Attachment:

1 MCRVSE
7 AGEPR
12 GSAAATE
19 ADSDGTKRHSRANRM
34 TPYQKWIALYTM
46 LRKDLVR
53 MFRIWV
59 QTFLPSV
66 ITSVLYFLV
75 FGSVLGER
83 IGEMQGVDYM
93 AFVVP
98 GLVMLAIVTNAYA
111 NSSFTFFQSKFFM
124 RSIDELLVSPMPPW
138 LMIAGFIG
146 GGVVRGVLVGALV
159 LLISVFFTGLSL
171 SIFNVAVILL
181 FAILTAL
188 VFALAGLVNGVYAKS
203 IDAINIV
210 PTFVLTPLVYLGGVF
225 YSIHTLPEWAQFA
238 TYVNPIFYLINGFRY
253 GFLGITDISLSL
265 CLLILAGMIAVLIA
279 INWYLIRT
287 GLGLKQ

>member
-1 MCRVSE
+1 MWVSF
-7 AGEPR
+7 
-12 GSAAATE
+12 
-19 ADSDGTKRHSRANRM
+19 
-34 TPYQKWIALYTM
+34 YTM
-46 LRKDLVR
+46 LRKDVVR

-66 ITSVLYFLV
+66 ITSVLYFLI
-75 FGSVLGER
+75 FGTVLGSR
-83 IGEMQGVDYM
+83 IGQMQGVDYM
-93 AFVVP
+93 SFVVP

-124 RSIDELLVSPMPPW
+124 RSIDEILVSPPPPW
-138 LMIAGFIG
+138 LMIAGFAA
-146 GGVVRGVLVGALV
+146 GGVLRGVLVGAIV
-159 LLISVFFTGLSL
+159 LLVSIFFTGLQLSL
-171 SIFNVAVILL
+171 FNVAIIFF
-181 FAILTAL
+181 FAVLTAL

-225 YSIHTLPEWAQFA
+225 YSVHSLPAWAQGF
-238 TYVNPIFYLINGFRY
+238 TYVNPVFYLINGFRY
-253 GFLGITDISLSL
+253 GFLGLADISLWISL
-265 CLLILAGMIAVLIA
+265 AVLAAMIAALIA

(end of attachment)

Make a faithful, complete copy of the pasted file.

1 MCRVSE
7 AGEPR
12 GSAAATE
19 ADSDGTKRHSRANRM
34 TPYQKWIALYTM
46 LRKDLVR
53 MFRIWV
59 QTFLPSV
66 ITSVLYFLV
75 FGSVLGER
83 IGEMQGVDYM
93 AFVVP
98 GLVMLAIVTNAYA
111 NSSFTFFQSKFFM
124 RSIDELLVSPMPPW
138 LMIAGFIG
146 GGVVRGVLVGALV
159 LLISVFFTGLSL
171 SIFNVAVILL
181 FAILTAL
188 VFALAGLVNGVYAKS
203 IDAINIV
210 PTFVLTPLVYLGGVF
225 YSIHTLPEWAQFA
238 TYVNPIFYLINGFRY
253 GFLGITDISLSL
265 CLLILAGMIAVLIA
279 INWYLIRT
287 GLGLKQ

>member
-1 MCRVSE
+1 MWVSF
-7 AGEPR
+7 
-12 GSAAATE
+12 
-19 ADSDGTKRHSRANRM
+19 
-34 TPYQKWIALYTM
+34 YTM
-46 LRKDLVR
+46 LRKDVVR

-66 ITSVLYFLV
+66 ITSVLYFLI
-75 FGSVLGER
+75 FGTVLGSR
-83 IGEMQGVDYM
+83 IGQMQGVDYM
-93 AFVVP
+93 SFVVP

-124 RSIDELLVSPMPPW
+124 RSIDEILVSPPPPW
-138 LMIAGFIG
+138 LMIAGFAA
-146 GGVVRGVLVGALV
+146 GGVLRGVLVGAIV
-159 LLISVFFTGLSL
+159 LLVSIFFTGLQLSL
-171 SIFNVAVILL
+171 FNVAIIFF
-181 FAILTAL
+181 FAVLTAL

-225 YSIHTLPEWAQFA
+225 YSVHSLPAWAQGF
-238 TYVNPIFYLINGFRY
+238 TYVNPVFYLINGFRY
-253 GFLGITDISLSL
+253 GFLGLADISLWISL
-265 CLLILAGMIAVLIA
+265 AVLAAMIAALIA